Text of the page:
Adobe said on Friday that its products would soon reject certificates issued by the disgraced Dutch certificate authority DigiNotar following the Dutch government’s decision, Friday, to revoke DigiNotar PKIoverheid CA certificates used by government agencies on September 28.
The news sets an official date for the end of the government’s support of DigiNotar, which had previously been a prime supplier of online credentials to the Dutch government. Following decertification, Adobe said that new certificates issued from DigiNotar certificate families will be flagged as invalid by most of its software, though certificates issued before next Friday would be considered valid.
In an announcement on a government Web site Friday, Dutch authorities said that the government’s PKIoverheid Policy Authority ( PA ) will revoke both DigiNotar PKIoverheid CA certificates on Wednesday 28 September 2011. The government cited a September 5 report by forensic investigators with Fox-IT that said that it was likely that both commercial and government certificate authorities operated by DigiNotar were compromised, though it appears that the government CA was not used to issue fraudulent certificates. It also noted DigiNotar‘s recent decision to file for bankruptcy protection.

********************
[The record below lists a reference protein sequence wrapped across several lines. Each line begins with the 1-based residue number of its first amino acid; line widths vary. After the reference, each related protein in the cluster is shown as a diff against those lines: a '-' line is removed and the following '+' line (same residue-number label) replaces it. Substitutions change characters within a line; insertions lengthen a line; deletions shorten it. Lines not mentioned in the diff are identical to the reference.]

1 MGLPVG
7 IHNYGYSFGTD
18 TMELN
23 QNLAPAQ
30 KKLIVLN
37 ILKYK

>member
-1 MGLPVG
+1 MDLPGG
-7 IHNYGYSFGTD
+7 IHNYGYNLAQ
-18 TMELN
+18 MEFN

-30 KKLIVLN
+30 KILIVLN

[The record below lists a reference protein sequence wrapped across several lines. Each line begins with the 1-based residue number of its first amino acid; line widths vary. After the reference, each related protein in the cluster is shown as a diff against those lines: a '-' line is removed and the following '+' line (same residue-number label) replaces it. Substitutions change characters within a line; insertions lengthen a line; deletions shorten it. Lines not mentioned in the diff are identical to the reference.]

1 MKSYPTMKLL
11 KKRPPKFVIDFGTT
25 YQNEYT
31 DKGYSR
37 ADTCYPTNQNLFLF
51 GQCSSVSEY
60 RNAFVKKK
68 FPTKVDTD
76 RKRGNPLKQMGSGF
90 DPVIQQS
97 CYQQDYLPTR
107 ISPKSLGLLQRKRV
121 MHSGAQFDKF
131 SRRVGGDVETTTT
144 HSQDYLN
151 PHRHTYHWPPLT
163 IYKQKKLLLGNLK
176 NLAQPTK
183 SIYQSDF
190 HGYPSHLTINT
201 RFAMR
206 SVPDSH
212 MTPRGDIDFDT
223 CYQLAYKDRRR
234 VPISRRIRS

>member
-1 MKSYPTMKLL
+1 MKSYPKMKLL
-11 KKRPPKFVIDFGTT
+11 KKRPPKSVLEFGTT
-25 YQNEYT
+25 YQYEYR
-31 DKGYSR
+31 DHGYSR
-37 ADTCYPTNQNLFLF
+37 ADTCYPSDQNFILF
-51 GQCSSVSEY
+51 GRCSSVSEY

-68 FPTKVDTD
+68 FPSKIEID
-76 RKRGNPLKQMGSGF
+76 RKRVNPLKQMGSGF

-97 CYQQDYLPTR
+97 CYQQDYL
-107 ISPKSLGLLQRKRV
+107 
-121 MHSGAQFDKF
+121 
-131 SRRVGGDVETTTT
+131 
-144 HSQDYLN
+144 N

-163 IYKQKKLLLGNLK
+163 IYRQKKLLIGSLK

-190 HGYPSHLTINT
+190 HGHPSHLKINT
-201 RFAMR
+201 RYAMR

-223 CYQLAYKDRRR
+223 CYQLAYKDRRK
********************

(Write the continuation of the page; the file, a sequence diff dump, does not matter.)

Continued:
The government further defended its decision not to revoke both DigiNotar CA certificates after the breach was discovered, saying it needed to more fully understand the dimensions of the security breach and conduct a “controlled transition scenario” to another CA.
In a corresponding post on Friday, Adobe said that its Acrobat and Reader applications would flag digital signatures created with DigiNotar certificates as invalid, regardless of the version of the software. However, versions 9.1 and later of Acrobat and Reader will continue to accept DigiNotar signatures used on existing documents as valid and trusted. Those versions of Acrobat and Reader check the validity of the signature at the signing time by default, rather than checking them at the time they are accessed, Adobe said.
Adobe was among a slew of firms to respond to the August compromise by revoking trust in hundreds of DigiNotar certificates that were found to be fraudulently issued. They included certificates for domains belonging to Microsoft, Google, Mozilla, the Tor Project and (eventually) Apple.
The hack is believed to be the work of an Iranian hacker who also claimed credit for a compromise at Comodo, another certificate authority, in March. It has raised serious concerns about the security of Web and Internet communications in an age where sophisticated attacks – often with political motives and nation-state backing – are becoming more prevalent.
Editor’s Note: The introductory paragraph was updated to indicate that the Adobe products would reject DigiNotar certificates following the Dutch Government’s decision to decertify the PKIOverheid CAs. Also, the fourth paragraph was changed to indicate that Adobe Version 9.1 products check for valid at signing time by default. (September 27. 2011)